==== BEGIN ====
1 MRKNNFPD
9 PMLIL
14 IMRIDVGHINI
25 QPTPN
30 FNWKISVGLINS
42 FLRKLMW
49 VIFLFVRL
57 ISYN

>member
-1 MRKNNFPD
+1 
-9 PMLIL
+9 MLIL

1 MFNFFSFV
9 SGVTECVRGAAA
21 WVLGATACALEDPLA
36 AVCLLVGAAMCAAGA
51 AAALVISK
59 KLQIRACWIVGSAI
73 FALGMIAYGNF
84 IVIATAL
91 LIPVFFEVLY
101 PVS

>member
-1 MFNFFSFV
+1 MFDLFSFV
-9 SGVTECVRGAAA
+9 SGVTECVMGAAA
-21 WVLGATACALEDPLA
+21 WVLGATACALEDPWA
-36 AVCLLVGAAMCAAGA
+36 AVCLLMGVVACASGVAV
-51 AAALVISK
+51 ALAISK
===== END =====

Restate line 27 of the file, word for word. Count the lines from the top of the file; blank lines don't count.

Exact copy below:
-9 SGVTECVRGAAA